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Bond 25: Why Cary Fukunaga Is the Perfect Director to Take on the Franchise Without Selling Out — Analysis

The filmmaker has spent a decade auditioning for the gig.

Cary Fukunaga

Cary Fukunaga

Daniel Bergeron

It’s one of the most frustrating cycles of the movie business: a visionary filmmaker bursts onto the scene with a singular approach, only to get snatched up by the studio machinery and homogenized by its gears. Look no further than the struggles of the “Star Wars” movies, where directors ranging from Gareth Edwards to Phil Lord and Chris Miller collided with the demands of the folks upstairs. More recently, Marvel Studios found luck in luring beloved directors like Ryan Coogler and Taika Waititi away from more original projects to play in the studio realm with productive results. But in all of those cases, the risk was immense on both ends — for directors with immaculate track records, and for studios with the power to destroy careers.

Not so with the news that Cary Joji Fukunaga will become the first American director to join the James Bond franchise. Fukunaga has never made an obvious blockbuster, but he’s been steadily flexing the muscles required for a brainy action-adventure over the course of a trailblazing decade-long career.

His breakout debut “Sin Nombre” was a gritty immigration drama about a pair of young Hondurans on the lam from bloodthirsty gang lords in an attempt to cross the U.S. border, but Fukunaga found a way to transform the dark material into a bracing action-adventure, using guerrilla filmmaking methods to shoot a dynamic train sequence as fast-paced and suspenseful as anything possible on a larger budget. With his stylized adaptation of “Jane Eyre,” he took a breather to show his range, tackling the terrain of a classic moody romance with similar élan. With those two features alone, the filmmaker had already shown his capacity to juggle the unique formula that has sustained the Bond franchise across 65 years: tough, visceral action against diverse backdrops, balanced off with sleek romanticism.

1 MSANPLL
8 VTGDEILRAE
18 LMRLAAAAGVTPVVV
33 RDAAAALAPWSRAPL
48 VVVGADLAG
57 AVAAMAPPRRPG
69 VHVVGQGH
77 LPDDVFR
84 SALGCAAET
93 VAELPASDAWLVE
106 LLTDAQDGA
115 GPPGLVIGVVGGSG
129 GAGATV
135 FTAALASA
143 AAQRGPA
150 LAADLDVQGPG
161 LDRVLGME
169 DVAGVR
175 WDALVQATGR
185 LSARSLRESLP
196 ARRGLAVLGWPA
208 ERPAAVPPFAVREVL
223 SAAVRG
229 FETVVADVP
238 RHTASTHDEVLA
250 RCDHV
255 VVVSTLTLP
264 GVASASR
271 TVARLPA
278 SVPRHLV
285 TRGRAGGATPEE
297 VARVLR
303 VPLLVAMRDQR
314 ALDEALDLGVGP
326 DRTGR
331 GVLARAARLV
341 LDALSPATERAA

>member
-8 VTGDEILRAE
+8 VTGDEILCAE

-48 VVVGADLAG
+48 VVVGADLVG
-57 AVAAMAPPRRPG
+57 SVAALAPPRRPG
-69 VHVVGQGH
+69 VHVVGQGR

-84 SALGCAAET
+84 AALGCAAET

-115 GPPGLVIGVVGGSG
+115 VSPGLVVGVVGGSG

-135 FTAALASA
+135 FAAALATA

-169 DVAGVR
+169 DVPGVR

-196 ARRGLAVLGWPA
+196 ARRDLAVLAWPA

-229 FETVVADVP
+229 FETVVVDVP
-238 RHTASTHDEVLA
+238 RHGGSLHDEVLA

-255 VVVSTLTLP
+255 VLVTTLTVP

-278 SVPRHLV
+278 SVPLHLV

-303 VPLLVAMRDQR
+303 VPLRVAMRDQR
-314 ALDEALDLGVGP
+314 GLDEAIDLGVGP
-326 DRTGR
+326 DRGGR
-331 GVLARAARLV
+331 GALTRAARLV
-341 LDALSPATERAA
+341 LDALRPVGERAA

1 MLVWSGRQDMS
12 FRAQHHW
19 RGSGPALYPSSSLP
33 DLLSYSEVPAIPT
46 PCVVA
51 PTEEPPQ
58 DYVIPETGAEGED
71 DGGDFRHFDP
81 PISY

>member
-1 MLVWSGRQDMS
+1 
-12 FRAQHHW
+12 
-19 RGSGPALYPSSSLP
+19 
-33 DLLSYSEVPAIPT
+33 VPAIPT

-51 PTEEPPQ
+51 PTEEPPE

“Sin Nombre”

“Sin Nombre” was released in 2009, the same year another emerging young director, Marc Webb, made his feature debut with “(500) Days of Summer.” Two years later, Fukunaga released “Jane Eyre,” while Webb was snatched up to make his sophomore feature with “Amazing Spider-Man” and its sequel: This quickly stalled his career. Similarly, Colin Treverrow made his debut in 2012 with “Safety Not Guaranteed” and was then hired to make “Jurassic World.” With no gestation period, both directors never got the chance to develop their cinematic aesthetics before loaning them out to big commercial enterprises, and we may never know exactly how their voices would have developed — but Fukunaga’s had plenty of time to let it settle.

After “Jane Eyre,” he delivered a one-two punch that solidified his credentials in a uniquely 21st century fashion: His tense war epic “Beasts of No Nation,” set in a fictional African country and tracking the experiences of a young boy brainwashed into fighting a civil war by an oppressive warlord (Idris Elba, a compelling James Bond candidate for many), marked the first original film production by Netflix. The release plan didn’t pan out so well, with the movie tanking in theaters and buried on the platform, but it nevertheless showed the filmmaker’s capacity to develop riveting material out of a grim subject matter without simplifying it. Within the same tight window, Fukunaga also directed the first — and, so far, only respectable — season of “True Detective,” uniting Woody Harrelson and Matthew McConaughey in a swampy noir laced with magical realism and taut melodrama in equal measures.